Bearings, POIs, Pan/Zoom, compass and the ability to follow breadcrumb routes are all linked to the map functionality and there are 3 flavours of maps – normal, dark and high contrast.
Overall, I would say that the watch itself is far more than competent as a navigational tool. While it is true that you should use the app for more complex route planning needs, that is the case with other brands as well.
Deep Dive: Suunto Vertical’s Awesome Battery Life & Charging
The battery lives are so impressive that it would take half a lifetime to fully test them from fully charged to fully depleted. Suunto appear confident that the actual battery lives are even longer. I would say that this is a good starting point since all batteries degrade over time, and this approach will keep you happier with the performance for longer.
The solar charge is derived from a 3mm ring that encircles the display.
Al I can really do is state the impressive battery life claims which are these:
Performance Mode (4 GPS systems, dual-band)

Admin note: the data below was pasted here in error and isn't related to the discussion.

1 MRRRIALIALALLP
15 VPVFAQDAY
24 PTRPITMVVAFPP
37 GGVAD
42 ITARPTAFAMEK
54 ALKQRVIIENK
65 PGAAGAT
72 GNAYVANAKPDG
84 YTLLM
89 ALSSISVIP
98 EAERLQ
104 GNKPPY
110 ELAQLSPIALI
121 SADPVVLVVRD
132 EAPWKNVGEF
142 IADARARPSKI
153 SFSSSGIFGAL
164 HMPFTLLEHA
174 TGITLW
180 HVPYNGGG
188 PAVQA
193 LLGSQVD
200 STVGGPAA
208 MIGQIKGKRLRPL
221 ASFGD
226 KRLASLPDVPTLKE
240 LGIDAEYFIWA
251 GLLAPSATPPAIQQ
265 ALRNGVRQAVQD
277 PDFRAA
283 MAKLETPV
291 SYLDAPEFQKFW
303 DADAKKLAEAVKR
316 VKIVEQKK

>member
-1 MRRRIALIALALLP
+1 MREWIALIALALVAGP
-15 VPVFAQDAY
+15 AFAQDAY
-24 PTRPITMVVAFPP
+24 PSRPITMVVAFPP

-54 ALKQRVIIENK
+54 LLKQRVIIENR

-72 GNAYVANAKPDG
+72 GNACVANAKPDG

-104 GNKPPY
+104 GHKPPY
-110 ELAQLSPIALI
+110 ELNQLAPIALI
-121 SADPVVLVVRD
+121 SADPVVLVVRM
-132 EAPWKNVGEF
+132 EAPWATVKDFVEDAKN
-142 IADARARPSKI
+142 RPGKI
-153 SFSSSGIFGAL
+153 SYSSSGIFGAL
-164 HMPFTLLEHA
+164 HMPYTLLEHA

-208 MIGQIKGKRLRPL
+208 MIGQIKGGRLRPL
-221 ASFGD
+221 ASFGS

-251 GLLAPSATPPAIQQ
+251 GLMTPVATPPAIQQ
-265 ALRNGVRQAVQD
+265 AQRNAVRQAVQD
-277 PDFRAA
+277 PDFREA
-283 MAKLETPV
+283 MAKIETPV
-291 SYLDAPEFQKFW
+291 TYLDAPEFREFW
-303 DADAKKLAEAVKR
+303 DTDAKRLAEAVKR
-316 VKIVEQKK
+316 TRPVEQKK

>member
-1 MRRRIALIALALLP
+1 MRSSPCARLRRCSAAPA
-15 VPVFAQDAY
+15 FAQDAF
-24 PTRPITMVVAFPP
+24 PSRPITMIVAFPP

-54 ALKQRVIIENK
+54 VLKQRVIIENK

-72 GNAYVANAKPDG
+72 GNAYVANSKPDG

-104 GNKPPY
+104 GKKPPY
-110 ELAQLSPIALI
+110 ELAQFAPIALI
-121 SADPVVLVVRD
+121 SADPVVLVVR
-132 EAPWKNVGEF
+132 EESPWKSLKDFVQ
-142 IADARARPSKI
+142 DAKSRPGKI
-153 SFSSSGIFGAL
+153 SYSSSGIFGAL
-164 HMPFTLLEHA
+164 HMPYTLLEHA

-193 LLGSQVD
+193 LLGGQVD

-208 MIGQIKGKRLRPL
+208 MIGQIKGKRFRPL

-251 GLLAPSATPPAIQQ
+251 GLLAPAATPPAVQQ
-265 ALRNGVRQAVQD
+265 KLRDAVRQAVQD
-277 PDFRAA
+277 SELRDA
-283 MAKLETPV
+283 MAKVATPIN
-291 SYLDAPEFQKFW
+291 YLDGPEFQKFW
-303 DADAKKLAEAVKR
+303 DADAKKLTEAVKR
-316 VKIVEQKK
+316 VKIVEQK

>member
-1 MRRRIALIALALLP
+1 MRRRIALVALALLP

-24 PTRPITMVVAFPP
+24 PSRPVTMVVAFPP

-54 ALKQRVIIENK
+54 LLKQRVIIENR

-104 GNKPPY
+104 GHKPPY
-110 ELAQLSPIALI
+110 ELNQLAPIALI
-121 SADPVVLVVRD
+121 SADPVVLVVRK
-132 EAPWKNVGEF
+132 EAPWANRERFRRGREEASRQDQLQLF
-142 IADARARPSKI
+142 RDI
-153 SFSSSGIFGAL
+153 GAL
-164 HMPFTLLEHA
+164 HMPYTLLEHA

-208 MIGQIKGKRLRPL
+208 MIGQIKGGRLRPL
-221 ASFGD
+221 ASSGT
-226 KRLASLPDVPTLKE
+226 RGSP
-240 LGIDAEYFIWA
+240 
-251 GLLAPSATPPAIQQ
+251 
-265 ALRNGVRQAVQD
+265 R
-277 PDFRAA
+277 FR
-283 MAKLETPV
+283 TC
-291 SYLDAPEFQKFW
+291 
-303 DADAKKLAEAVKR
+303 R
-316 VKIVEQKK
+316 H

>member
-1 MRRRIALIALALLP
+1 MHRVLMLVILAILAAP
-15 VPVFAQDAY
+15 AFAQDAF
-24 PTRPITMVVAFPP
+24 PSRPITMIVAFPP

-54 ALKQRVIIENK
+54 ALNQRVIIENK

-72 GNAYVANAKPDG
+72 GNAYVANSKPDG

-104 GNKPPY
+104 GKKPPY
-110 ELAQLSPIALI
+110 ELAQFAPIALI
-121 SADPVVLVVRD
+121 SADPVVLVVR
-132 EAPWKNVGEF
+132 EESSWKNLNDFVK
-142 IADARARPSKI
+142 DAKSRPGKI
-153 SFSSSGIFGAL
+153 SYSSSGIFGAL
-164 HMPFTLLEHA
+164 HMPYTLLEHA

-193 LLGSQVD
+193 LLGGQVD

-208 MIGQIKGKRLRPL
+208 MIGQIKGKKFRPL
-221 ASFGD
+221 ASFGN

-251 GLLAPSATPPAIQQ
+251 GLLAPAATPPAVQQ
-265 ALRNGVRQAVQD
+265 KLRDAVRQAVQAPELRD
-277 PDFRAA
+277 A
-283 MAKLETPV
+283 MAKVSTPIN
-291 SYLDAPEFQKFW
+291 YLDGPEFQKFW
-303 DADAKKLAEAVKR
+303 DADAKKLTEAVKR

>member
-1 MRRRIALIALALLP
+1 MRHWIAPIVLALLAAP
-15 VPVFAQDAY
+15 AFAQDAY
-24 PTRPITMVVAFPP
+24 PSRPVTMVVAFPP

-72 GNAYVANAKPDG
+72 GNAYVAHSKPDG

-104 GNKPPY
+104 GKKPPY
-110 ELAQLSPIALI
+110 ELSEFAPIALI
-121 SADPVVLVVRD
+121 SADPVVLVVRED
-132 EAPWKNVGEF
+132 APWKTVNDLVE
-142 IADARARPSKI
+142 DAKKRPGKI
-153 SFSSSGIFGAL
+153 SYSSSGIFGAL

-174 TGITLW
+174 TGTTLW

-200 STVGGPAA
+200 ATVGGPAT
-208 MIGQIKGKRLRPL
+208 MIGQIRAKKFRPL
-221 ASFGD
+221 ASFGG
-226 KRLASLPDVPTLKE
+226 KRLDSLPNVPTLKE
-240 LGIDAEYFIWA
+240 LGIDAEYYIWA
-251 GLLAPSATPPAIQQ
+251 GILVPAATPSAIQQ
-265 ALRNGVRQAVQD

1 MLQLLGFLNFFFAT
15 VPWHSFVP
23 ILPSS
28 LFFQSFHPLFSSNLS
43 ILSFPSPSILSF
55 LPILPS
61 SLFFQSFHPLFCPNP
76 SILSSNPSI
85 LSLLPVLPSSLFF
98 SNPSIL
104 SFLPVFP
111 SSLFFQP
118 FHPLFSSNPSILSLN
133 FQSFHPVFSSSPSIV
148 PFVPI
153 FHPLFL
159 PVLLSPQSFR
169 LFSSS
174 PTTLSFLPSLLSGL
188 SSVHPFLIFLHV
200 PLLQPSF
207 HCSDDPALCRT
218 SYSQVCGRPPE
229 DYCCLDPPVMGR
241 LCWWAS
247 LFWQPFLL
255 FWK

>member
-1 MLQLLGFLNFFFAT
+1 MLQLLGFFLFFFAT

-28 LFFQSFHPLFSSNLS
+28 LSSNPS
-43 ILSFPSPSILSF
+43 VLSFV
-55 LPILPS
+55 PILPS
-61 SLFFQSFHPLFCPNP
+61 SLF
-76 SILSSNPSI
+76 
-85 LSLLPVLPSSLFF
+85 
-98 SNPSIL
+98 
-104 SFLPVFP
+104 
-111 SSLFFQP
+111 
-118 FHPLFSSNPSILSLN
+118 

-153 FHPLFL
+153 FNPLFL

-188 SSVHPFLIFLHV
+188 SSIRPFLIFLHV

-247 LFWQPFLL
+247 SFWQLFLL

- 60 hours of recording (85 hours with solar @50k Lux)
Normal/Endurance Mode (4GPS Systems, single band)
- 90 hours of recording (140 hours with solar)
Ultra Mode (4GPS Systems on/off for 0.5 seconds, single band)
- 140 hours of recording (280 hours with solar)
Tour Mode (logging once every 2 minutes)
- 500 hours of recording (30 days with solar)
That’s twice the battery life of the Suunto 9 Peak and three times that of the older Suunto 9 Baro.
Even better than that, the new fast charging mode should give 10 hours of GPS recording for a mere 10 minutes of charge time with a full charge taking 90 minutes.
- I couldn’t really verify the battery performance claims. When I was at a low level of battery, the indicated number of hours remaining (6) was miles off and I got 3 hours until the battery died although I looked at the map a few times and did have the backlight cranked up.
- I can’t get the watch to charge fully or charge quickly. Suunto is unsure why and this seems to be a me-dependent issue.
- Battery charge and solar gain are not recorded in the workout data/log and so I can’t show you either on any charts (Suunto has said that they are aware of this omission and would like to add it).
- In the solar widget photo, above, the widget does not seem to reflect the 4 hours of full, direct sunlight the watch received in the middle of my garden, nor the runs and walks I’d done beforehand (possibly due to a firmware update erasing the data)
Suunto Vertical Accuracy